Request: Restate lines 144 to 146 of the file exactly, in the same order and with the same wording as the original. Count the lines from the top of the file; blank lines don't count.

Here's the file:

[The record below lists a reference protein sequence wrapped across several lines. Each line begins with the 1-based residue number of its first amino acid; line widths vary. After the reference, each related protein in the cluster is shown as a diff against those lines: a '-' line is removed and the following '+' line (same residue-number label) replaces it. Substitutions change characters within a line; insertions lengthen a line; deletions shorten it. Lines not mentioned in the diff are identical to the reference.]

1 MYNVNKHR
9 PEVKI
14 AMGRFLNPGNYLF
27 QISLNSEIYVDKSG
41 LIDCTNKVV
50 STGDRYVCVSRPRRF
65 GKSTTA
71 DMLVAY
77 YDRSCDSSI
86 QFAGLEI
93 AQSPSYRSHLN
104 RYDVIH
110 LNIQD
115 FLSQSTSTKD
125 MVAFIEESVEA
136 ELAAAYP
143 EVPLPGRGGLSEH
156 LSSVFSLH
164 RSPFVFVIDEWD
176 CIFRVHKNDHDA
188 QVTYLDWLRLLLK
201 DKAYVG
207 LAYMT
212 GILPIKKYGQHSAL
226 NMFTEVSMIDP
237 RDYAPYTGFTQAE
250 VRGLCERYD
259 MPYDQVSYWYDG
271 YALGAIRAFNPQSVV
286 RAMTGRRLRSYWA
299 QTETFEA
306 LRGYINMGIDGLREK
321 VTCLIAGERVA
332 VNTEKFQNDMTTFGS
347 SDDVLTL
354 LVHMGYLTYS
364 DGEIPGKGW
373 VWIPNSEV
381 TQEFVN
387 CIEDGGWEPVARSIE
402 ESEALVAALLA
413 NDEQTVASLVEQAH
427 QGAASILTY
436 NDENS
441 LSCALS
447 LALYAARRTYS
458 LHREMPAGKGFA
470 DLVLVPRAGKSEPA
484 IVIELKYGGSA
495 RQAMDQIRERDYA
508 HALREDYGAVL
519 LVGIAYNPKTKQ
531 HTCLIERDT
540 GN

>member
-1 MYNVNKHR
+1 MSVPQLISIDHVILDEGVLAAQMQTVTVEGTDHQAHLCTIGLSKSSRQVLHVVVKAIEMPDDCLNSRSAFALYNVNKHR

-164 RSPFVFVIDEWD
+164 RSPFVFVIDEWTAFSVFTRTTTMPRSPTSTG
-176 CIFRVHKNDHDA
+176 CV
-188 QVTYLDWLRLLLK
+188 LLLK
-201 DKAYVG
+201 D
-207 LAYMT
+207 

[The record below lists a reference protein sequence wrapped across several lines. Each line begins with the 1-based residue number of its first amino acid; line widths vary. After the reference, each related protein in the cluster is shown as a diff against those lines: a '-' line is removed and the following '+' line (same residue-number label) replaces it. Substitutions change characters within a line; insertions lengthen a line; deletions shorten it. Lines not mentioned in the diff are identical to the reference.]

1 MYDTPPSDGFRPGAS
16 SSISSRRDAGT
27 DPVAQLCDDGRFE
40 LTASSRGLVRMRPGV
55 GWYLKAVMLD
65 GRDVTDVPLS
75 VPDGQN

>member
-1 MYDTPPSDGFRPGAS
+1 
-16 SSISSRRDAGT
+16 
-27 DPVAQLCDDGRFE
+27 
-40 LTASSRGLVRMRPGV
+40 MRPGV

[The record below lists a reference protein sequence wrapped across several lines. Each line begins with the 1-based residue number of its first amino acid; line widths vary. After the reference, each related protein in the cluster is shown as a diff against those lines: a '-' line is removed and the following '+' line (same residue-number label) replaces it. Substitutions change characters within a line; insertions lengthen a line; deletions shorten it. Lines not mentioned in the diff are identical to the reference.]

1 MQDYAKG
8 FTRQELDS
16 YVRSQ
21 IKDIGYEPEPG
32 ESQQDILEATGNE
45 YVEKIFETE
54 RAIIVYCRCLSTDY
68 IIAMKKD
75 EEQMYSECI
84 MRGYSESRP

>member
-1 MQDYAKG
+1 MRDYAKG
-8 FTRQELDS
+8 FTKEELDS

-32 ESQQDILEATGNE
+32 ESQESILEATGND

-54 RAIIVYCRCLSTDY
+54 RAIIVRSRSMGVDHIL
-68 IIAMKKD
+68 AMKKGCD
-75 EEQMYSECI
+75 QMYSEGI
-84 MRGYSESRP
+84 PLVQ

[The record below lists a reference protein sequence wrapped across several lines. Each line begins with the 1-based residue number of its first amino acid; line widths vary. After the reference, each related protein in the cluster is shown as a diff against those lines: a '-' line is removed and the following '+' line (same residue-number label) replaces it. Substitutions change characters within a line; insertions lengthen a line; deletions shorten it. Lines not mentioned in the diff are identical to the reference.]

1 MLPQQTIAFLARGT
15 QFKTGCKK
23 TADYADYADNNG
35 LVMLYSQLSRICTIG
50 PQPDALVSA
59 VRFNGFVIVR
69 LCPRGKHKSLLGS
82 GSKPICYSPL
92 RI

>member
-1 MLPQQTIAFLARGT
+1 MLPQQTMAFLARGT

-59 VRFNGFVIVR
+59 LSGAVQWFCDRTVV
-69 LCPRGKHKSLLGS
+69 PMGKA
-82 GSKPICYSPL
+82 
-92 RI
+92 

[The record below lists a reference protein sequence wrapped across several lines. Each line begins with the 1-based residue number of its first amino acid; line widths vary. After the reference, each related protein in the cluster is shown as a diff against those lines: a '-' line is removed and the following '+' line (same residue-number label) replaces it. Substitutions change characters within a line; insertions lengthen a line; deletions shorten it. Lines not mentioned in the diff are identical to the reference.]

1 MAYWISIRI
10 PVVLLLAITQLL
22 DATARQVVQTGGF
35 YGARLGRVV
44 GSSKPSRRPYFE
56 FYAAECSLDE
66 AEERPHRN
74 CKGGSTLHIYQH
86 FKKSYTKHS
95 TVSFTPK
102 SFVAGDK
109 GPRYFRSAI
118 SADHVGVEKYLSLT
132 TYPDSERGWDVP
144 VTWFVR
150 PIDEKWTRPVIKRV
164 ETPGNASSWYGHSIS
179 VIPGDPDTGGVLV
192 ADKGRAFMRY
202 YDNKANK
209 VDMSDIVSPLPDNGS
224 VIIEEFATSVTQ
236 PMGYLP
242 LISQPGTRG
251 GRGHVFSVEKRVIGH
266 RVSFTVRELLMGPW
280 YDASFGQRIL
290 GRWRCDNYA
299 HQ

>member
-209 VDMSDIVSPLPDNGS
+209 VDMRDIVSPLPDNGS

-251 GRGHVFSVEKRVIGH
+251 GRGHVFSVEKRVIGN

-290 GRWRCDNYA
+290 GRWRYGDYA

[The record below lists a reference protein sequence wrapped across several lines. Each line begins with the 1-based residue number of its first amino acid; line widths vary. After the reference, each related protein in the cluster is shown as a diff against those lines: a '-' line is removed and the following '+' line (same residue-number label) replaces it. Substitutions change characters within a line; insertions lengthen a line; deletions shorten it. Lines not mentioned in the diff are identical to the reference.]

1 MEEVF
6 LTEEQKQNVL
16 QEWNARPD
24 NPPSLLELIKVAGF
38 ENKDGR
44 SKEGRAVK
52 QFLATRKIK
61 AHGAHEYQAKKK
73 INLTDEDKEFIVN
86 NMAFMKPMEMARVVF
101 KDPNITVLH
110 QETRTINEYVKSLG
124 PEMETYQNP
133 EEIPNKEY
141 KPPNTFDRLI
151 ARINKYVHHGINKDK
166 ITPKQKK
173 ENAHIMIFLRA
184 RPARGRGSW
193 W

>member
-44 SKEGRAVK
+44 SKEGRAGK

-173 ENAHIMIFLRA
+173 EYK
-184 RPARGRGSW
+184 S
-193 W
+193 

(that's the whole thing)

102 SFVAGDK
109 GPRYFRSAI
118 SADHVGVEKYLSLT